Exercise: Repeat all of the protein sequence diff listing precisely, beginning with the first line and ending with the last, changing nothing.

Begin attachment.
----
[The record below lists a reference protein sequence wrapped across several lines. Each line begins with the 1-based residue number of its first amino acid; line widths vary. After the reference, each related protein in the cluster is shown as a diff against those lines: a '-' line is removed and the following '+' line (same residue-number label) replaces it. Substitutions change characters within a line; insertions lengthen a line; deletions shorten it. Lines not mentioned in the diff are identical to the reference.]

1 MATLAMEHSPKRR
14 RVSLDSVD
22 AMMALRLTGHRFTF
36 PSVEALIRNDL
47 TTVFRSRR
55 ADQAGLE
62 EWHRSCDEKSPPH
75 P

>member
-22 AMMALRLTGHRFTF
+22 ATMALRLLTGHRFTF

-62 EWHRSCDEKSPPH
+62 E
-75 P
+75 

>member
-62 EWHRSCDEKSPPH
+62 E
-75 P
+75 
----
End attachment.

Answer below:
[The record below lists a reference protein sequence wrapped across several lines. Each line begins with the 1-based residue number of its first amino acid; line widths vary. After the reference, each related protein in the cluster is shown as a diff against those lines: a '-' line is removed and the following '+' line (same residue-number label) replaces it. Substitutions change characters within a line; insertions lengthen a line; deletions shorten it. Lines not mentioned in the diff are identical to the reference.]

1 MATLAMEHSPKRR
14 RVSLDSVD
22 AMMALRLTGHRFTF
36 PSVEALIRNDL
47 TTVFRSRR
55 ADQAGLE
62 EWHRSCDEKSPPH
75 P

>member
-22 AMMALRLTGHRFTF
+22 ATMALRLLTGHRFTF

-62 EWHRSCDEKSPPH
+62 E
-75 P
+75 

>member
-62 EWHRSCDEKSPPH
+62 E
-75 P
+75 